He would have forgotten that, as a fight choreographer, he had, with acclaim, revolutionised fighting with all manner of swords, but also worked with lances, pistols, maces and even office furniture in 'The Meaning of Life', sticks in 'The Count of Monte Cristo' and an umbrella in 'The Avengers.' By the end of the last century he was held in such esteem, that when approached by Ridley Scott to stage the fights in 'Gladiator', he turned him down because the project subject didn't interest him.
Bill was born 'William Hobbs' in Hampstead, North London in 1939, eight months before the outbreak of the Second World War, in 1939, the son of an actress mother, formerly Joan Ker-Lindsay and Kenneth, a RAF Lancaster bomber pilot, of whom he saw little and barely knew, who was killed in raid over Germany, when Bill was three, in 1942. With his thespian mother, an aunt who was as a dancer in the Windmill Theatre and had won a prize for 'the Second Best Legs in England' and an elder brother who worked in a circus, it is unlikely that Bill could have avoided the lure of the bright lights in some shape or form.
His life changed dramatically in 1948 when he was nine and his Mother and Aunt decided to move the family to Australia and it was here that he started fencing at school in Sydney at the age of 15, posed to the left of Mike O'Brien when he was 16 and narrowly failed to make it into the Australian Olympic Fencing Team for the 1956 Melbourne Olympics.
They returned to London the following year and, at the age of 18, he began his studies at the 'Central School for Speech and Drama.' Among his contemporaries were, Judi Dench and Vanessa Redgrave, who were also learning the trade of stagecraft. When it came to stage fighting he recalled he was was shown four fight positions and was told by the Registrar that fencing was taught for "grace and deportment."
Having graduated, he spent 1959-60 doing weekly repertory theatre and he himself confessed that the experience and the quality of his acting was "awful" and even the great Lawrence Olivier told him : "Give it up baby." He later recalled : "I started as a competitive fencer, a sports fencer and then I went to theatre school to train as an actor - was a very bad actor. Found I had a way, I think, of making fights a little more real than they had been in the old Hollywood era."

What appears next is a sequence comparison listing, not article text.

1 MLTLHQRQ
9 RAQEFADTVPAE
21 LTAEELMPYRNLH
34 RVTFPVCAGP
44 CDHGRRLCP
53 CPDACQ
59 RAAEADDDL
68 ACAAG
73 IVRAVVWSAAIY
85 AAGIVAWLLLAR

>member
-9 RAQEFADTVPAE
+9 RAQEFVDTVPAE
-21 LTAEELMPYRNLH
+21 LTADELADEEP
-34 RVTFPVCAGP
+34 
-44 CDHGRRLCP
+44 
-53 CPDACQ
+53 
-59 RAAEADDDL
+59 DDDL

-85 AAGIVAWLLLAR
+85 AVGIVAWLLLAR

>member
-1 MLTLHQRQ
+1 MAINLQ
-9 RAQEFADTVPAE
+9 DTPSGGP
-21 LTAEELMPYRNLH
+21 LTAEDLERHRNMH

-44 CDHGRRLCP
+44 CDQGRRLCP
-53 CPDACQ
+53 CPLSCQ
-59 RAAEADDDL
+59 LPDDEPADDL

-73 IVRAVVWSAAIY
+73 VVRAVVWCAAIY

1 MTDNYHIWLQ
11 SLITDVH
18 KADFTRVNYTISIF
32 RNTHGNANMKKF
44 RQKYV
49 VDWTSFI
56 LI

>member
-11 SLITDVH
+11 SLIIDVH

He had been inspired by scenes in Scaramouche and work followed coaching Peter O'Toole in 'Hamlet' at the Bristol Old Vic and working on the sword fight in Franco Zeffirelli 'Romeo and Juliet' which starred Judi Dench and John Stride at the London Old Vic. To his surprise and delight his duels got rave reviews which was unheard of for theatre notices.
In 1962, at the age of 23, he got his first film commission as 'Fight Arranger' on the British Navy drama, 'Damn the Defiant' starring Alec Guinness, Dirk Bogarde and Anthony Quale. He later said : "I found it very educative because I had not found anyone to teach me. From the beginning I always tried to think my choreographies through the characters who had to fight."
He now started his 9 year stint as 'Fight Director' at Olivier's 'National Theatre Company, where he built up his bank of experience which formed the bedrock of the expertise which would serve him so well in the stage and screen fights he choreographed with such acclaim from the 1970s to the end of the century.
Bill described sword fights in pre-1960s movies as "two cuts high, two cuts low" and quoted his old friend, stunt coordinator Richard Graydon who said : "In the old days every stunt man was happy as they had in their repertoire three very effective sword moves. Then Bill Hobbs came along, added a fourth, and made it complicated."
Bill stressed that sword fights should not seek to copy classical fencing parries but had to be wider and newly created attacks that had to be specially conceived so that they would look convincing. As Errol Flynn confessed in My Wicked, Wicked Ways : 'I'm not a fencer. I'm a thespian. But I know how to make it look good.'
In 1965 he acted as 'Fight Arranger' in the film based on the National Theatre Company's staging of Shakespeare's 'Othello', starring Laurence Olivier and Maggie Smith and staged the fight between Derek Jacob as Cassio and Edward Hardwicke as Montano.
In 1967 published 'Techniques of the Stage Fight.' He later said that : "Most actors say they are good fencers. That's a lie : they're not" and in his book, he challenged Simon Callow's comment in 'Being an Actor' that : 'There were no classes at the Drama Centre in fencing, dialects or clog dancing. They reckoned that if you needed them, you could peck them up in ten minutes. They were right.'
He continued his role of teacher when he followed his work at the National with 15 years as 'Fencing Master' at the Central School for Speech and Drama and was working there in 1973 when Richard Lester asked him to work as 'Fight Director' in the making of 'The Three Musketeers' , he recalled Richard 'wanted to create that grittier muckier world- we wanted to get the physicality of the period.'
He devised weapon combinations for sword alone, sword on sword, sword and cloak, sword and lantern and staged the memorable fight to the point of exhaustion between Michael York as D'Artagnan and Christopher Lee as Rochefort and was followed by 'The Four Musketeers' in 1974.